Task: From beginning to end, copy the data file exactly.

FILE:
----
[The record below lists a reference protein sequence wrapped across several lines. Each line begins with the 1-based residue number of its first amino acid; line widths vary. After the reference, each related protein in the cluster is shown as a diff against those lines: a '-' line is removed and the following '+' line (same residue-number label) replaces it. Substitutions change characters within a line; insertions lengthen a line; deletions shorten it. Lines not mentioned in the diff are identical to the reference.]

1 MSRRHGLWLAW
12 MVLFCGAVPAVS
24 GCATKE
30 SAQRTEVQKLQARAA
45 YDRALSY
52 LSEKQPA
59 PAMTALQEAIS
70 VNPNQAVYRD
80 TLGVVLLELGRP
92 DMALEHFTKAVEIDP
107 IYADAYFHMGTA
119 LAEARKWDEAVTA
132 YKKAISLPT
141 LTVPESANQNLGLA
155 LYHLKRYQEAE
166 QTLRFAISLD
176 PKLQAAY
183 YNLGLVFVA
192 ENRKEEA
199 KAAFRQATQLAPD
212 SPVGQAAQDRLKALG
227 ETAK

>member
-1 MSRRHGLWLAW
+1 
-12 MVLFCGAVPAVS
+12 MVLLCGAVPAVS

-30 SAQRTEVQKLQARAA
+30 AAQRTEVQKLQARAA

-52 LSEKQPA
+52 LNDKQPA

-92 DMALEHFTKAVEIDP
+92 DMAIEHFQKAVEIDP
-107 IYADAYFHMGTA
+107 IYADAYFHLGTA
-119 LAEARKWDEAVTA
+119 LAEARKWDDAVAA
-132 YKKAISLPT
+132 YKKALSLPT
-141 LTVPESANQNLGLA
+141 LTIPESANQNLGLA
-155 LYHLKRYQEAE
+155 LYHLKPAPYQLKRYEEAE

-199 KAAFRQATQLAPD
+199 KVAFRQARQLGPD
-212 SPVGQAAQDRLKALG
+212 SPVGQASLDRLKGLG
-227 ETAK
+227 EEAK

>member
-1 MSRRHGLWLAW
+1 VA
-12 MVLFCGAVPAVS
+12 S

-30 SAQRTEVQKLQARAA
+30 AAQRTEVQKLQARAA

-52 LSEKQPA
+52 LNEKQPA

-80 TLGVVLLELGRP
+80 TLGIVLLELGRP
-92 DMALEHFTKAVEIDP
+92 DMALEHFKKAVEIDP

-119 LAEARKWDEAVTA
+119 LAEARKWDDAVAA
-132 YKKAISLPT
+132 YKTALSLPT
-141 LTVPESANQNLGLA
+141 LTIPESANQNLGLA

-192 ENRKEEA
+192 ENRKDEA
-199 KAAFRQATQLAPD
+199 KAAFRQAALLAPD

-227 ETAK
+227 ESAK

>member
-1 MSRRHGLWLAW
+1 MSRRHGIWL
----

[The record below lists a reference protein sequence wrapped across several lines. Each line begins with the 1-based residue number of its first amino acid; line widths vary. After the reference, each related protein in the cluster is shown as a diff against those lines: a '-' line is removed and the following '+' line (same residue-number label) replaces it. Substitutions change characters within a line; insertions lengthen a line; deletions shorten it. Lines not mentioned in the diff are identical to the reference.]

1 MSRRHGLWLAW
12 MVLFCGAVPAVS
24 GCATKE
30 SAQRTEVQKLQARAA
45 YDRALSY
52 LSEKQPA
59 PAMTALQEAIS
70 VNPNQAVYRD
80 TLGVVLLELGRP
92 DMALEHFTKAVEIDP
107 IYADAYFHMGTA
119 LAEARKWDEAVTA
132 YKKAISLPT
141 LTVPESANQNLGLA
155 LYHLKRYQEAE
166 QTLRFAISLD
176 PKLQAAY
183 YNLGLVFVA
192 ENRKEEA
199 KAAFRQATQLAPD
212 SPVGQAAQDRLKALG
227 ETAK

>member
-1 MSRRHGLWLAW
+1 
-12 MVLFCGAVPAVS
+12 MVLLCGAVPAVS

-30 SAQRTEVQKLQARAA
+30 AAQRTEVQKLQARAA

-52 LSEKQPA
+52 LNDKQPA

-92 DMALEHFTKAVEIDP
+92 DMAIEHFQKAVEIDP
-107 IYADAYFHMGTA
+107 IYADAYFHLGTA
-119 LAEARKWDEAVTA
+119 LAEARKWDDAVAA
-132 YKKAISLPT
+132 YKKALSLPT
-141 LTVPESANQNLGLA
+141 LTIPESANQNLGLA
-155 LYHLKRYQEAE
+155 LYHLKPAPYQLKRYEEAE

-199 KAAFRQATQLAPD
+199 KVAFRQARQLGPD
-212 SPVGQAAQDRLKALG
+212 SPVGQASLDRLKGLG
-227 ETAK
+227 EEAK

>member
-1 MSRRHGLWLAW
+1 VA
-12 MVLFCGAVPAVS
+12 S

-30 SAQRTEVQKLQARAA
+30 AAQRTEVQKLQARAA

-52 LSEKQPA
+52 LNEKQPA

-80 TLGVVLLELGRP
+80 TLGIVLLELGRP
-92 DMALEHFTKAVEIDP
+92 DMALEHFKKAVEIDP

-119 LAEARKWDEAVTA
+119 LAEARKWDDAVAA
-132 YKKAISLPT
+132 YKTALSLPT
-141 LTVPESANQNLGLA
+141 LTIPESANQNLGLA

-192 ENRKEEA
+192 ENRKDEA
-199 KAAFRQATQLAPD
+199 KAAFRQAALLAPD

-227 ETAK
+227 ESAK

>member
-1 MSRRHGLWLAW
+1 MSRRHGIWL